<p>Moreover, saying that Philadelphia is more comparable to Baltimore than to Boston reveals an extremely superficial understanding and appreciation of what Philadelphia has to offer. For example, Philadelphia has: (1) one of the finest symphony orchestras in the world (and one of the so-called "Big 5"); (2) the third largest art museum in the country (after NYC and DC); (3) the largest museum devoted to Rodin sculptures outside of Paris; (4) the largest private collection of impressionist and post-impressionist art in the world; (5) a restaurant scene that caused both Gourmet Magazine and Conde Nast Traveler Magazine to call Philly one of the finest restaurant cities in the country; (6) many of the most historically significant sites and the largest collection of 18th-century structures in the country; (7) five medical schools within the city limits; (8) a historic boathouse row that is a registered national landmark and is the traditional epicenter of competitive rowing in this country; (9) the largest indoor flower show in the world; (10) more public arboretums and gardens than any other city in the country; (11) more artistic murals and public sculpture than any other city in the country; (12) an extensive ring of lovely suburban areas that include the Andrew Wyeth country of Chadds Ford, beautiful and historic Valley Forge, and lively New Hope and surrounding Bucks County, and which the AAA guide calls "among the most beautiful exurban areas in the country;" and so on and so forth (I could go on and on even more, but I think you get the idea). Again, anyone who thinks Philadelphia is more comparable to Baltimore than to Boston has little knowledge, appreciation, or understanding of the many historic, cultural, educational, and scenic attractions and amenities Philadelphia has to offer both to visitors and tourists in general, and to its 360,000 college and university students in particular.</p>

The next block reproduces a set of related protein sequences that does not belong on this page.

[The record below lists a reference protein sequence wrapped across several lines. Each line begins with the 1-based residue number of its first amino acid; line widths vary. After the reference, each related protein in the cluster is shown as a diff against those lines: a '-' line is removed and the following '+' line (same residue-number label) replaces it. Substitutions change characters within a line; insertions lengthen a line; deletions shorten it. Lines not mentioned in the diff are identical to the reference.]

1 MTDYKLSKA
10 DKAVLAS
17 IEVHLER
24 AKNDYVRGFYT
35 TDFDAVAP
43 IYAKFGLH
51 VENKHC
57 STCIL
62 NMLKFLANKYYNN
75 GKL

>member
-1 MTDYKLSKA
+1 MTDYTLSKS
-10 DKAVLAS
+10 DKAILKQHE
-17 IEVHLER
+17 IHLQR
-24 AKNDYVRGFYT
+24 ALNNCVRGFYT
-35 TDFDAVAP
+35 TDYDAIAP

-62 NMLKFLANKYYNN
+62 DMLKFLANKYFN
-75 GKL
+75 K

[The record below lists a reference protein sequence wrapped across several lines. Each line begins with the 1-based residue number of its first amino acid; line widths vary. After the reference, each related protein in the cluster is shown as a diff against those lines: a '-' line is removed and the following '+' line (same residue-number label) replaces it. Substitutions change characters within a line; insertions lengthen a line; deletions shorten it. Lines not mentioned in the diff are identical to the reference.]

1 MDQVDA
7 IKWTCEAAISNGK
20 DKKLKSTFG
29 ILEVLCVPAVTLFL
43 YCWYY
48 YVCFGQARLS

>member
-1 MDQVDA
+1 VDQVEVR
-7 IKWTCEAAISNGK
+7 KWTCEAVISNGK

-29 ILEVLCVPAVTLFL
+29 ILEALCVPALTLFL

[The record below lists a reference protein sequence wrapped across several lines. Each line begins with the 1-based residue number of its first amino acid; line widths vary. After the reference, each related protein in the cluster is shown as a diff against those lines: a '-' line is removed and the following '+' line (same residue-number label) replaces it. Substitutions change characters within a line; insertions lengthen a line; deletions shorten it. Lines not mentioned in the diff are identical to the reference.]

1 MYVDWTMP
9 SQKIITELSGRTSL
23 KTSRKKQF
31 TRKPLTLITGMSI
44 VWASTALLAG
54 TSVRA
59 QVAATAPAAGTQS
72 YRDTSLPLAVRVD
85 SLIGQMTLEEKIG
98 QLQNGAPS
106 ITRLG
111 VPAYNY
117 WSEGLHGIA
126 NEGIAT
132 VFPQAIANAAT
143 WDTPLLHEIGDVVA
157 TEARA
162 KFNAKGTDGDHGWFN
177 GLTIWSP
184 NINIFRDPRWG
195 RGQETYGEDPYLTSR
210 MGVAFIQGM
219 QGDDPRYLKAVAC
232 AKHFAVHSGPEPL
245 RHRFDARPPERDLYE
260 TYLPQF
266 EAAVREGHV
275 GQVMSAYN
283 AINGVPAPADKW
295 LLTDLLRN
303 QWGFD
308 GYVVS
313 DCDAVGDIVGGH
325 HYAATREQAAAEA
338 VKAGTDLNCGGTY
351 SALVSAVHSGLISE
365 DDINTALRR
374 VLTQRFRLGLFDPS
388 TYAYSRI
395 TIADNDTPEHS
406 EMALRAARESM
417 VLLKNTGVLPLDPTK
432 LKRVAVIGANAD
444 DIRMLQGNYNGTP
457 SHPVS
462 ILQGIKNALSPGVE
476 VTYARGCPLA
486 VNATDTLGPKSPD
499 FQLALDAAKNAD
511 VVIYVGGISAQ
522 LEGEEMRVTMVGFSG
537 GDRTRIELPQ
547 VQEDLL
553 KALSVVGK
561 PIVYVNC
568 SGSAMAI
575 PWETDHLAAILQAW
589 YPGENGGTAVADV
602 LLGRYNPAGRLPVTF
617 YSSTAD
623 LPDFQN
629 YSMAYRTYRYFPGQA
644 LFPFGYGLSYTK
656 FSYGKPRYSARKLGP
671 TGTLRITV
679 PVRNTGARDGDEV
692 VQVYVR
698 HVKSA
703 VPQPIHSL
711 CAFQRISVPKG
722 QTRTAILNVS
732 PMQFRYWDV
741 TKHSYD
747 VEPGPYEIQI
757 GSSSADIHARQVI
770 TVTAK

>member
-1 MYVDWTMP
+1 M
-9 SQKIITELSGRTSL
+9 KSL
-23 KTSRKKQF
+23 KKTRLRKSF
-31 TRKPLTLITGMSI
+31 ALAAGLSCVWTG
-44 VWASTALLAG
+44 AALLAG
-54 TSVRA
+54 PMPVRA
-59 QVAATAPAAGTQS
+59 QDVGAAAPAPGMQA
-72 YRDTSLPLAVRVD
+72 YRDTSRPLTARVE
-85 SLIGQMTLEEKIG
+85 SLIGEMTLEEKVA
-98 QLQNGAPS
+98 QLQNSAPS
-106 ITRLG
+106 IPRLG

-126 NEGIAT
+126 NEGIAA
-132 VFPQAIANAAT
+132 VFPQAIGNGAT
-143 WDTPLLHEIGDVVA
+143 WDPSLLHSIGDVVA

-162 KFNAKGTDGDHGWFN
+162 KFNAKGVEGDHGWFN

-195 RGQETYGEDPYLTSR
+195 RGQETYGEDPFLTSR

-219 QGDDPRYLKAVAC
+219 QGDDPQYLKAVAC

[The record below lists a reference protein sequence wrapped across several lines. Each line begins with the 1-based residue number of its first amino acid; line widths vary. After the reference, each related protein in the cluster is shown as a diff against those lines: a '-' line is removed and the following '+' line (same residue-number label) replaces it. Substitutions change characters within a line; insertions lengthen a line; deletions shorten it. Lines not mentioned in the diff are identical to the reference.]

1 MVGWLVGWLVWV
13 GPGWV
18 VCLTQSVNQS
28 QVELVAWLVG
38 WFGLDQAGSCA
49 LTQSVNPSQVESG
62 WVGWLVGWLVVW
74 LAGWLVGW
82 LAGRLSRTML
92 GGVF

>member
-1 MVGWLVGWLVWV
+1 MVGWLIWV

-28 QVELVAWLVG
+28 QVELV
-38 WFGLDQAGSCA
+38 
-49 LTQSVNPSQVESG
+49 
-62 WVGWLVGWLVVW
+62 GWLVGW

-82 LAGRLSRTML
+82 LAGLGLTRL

<p>45 percenter,
I think I know a decent amount about the city of Philadelphia and surrounding areas. Our conclusions are different, but I admire and appreciate the work you put into your post-Philly could benefit from your descriptions. </p>

<p>I'm not going to push this as I don't see any benefit to be gained by further negative comment on my part about Philly. I will just advise the OP and any student looking at U Penn to take a close look at the campus and surrounding W. Philadelphia neighborhood. He/she may see the city as you do or he/she may see it as I do, but one thing is for sure-the campuses and the environments of U Penn and Cornell are about as different as they come.</p>


And prospective students should also take a close look at what lies a mile or so to the east of campus--i.e., one of the greatest cultural and historical meccas in the country--as well as the rest of what greater Philadelphia has to offer.</p>

<p>I visited Penn's campus in December. It was beautiful (albeit an urban setting) and I don't know why it would be any more concerning than, say U of Chicago's campus.</p>

<p>^ Indeed. Or Columbia's, or Yale's, or Harvard's, or Johns Hopkins', or any other university surrounded by a larger urban area with the associated urban issues.</p>